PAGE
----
Massachusetts Daily Collegian

College should be more than a dream for all

By Collegian News Staff

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As a child, how much influence did you have over your parents’ decisions? If they decided to move to a new town, to find new jobs, to transfer you to another school, what degree of control did you have over the decision? Children can yell, kick and scream, but often with few favorable results. Children simply do not have the final say when it comes to making important life decisions affecting the entire family, especially when economic necessity is the compelling force.

Thus, many young adults whose parents brought them to the United States illegally as children are paying the price for decisions that they did not make.

Roughly 65,000 high school students who entered the country illegally are graduating per year. Many of them have been raised associating the U.S. as their home and are effectively barred from attending the college of their choice. Students without legal status are unable to receive federal aid of any sort and are only offered the opportunity to take advantage of in-state tuition in ten states – and Massachusetts is not one .

The Development, Relief, and Education of Alien Minors Act, or DREAM Act, will hopefully clear a path to college for these students. If the DREAM Act is passed, it will nudge open the door for thousands of students previously denied the opportunity to receive a higher education.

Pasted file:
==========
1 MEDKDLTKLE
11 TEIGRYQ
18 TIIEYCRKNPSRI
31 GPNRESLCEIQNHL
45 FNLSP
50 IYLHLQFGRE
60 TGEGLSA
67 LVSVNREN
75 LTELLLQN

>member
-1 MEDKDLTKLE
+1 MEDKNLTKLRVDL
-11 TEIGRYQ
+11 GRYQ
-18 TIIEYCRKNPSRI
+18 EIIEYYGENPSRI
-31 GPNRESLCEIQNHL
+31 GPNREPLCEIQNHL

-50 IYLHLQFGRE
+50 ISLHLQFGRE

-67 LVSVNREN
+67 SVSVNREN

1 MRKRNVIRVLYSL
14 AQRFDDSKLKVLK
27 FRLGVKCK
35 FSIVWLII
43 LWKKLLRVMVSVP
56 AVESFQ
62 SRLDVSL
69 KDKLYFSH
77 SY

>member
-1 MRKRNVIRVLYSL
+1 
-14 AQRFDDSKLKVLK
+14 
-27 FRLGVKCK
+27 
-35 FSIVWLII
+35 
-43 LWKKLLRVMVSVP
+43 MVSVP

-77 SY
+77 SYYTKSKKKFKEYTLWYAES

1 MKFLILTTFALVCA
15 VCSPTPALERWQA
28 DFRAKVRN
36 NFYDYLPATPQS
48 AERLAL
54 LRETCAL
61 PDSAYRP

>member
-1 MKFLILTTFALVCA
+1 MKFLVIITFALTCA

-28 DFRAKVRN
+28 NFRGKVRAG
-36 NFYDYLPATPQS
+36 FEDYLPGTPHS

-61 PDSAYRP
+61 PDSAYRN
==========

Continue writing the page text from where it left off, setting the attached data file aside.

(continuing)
The DREAM Act proposes to allow high school graduates who lack legal status a path to citizenship as long as they entered the country before the age of 16, have resided in the United States for at least five years prior to the bill’s passage, and do not have a criminal record. If they qualify, they will be able to receive conditional residency, which can become permanent legal status after the completion of two years of college or military service.

As immigration legislation goes, the DREAM Act should be relatively uncontroversial. Regardless of your stance on illegal immigration, the act does not give potential illegal immigrants an extra incentive to come to the United States, and is strict in its qualifications. It seeks to rectify a situation in which high school students are torn between seeking higher education in what has been their home for many years and being separated from friends, family and opportunity.

The DREAM Act comes up to vote this week, and its passage into law is not yet assured.

Please take the time to call or write to your senators and ask them to support the DREAM Act. Other young people have dreams, aspirations and goals just like you. Support them and call 1-888-254-5087 for the switchboard. Ask to be transferred to Senator Scott Brown’s office if you are from Massachusetts or your senator if you are from a different state. Sending letters is another powerful way to let your representatives know how you feel.

The demands of students is what put this legislation on the table, and hopefully it will be what carries it into law.

Adam Leader-Smith is a UMass student.

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